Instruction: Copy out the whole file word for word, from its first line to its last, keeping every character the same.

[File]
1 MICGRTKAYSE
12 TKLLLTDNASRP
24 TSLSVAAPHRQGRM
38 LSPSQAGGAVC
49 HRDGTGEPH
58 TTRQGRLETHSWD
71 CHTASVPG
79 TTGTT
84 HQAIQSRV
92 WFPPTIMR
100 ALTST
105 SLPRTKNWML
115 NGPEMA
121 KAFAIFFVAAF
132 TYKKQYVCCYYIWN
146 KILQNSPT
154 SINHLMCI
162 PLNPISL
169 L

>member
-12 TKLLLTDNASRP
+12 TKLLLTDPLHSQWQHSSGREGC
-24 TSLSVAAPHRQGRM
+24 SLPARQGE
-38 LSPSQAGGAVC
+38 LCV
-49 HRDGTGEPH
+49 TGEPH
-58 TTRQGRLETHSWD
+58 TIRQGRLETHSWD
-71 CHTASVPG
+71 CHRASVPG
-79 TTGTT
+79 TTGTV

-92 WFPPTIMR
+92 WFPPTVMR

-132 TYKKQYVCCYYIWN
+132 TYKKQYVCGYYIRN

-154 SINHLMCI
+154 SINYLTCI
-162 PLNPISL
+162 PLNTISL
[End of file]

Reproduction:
1 MICGRTKAYSE
12 TKLLLTDNASRP
24 TSLSVAAPHRQGRM
38 LSPSQAGGAVC
49 HRDGTGEPH
58 TTRQGRLETHSWD
71 CHTASVPG
79 TTGTT
84 HQAIQSRV
92 WFPPTIMR
100 ALTST
105 SLPRTKNWML
115 NGPEMA
121 KAFAIFFVAAF
132 TYKKQYVCCYYIWN
146 KILQNSPT
154 SINHLMCI
162 PLNPISL
169 L

>member
-12 TKLLLTDNASRP
+12 TKLLLTDPLHSQWQHSSGREGC
-24 TSLSVAAPHRQGRM
+24 SLPARQGE
-38 LSPSQAGGAVC
+38 LCV
-49 HRDGTGEPH
+49 TGEPH
-58 TTRQGRLETHSWD
+58 TIRQGRLETHSWD
-71 CHTASVPG
+71 CHRASVPG
-79 TTGTT
+79 TTGTV

-92 WFPPTIMR
+92 WFPPTVMR

-132 TYKKQYVCCYYIWN
+132 TYKKQYVCGYYIRN

-154 SINHLMCI
+154 SINYLTCI
-162 PLNPISL
+162 PLNTISL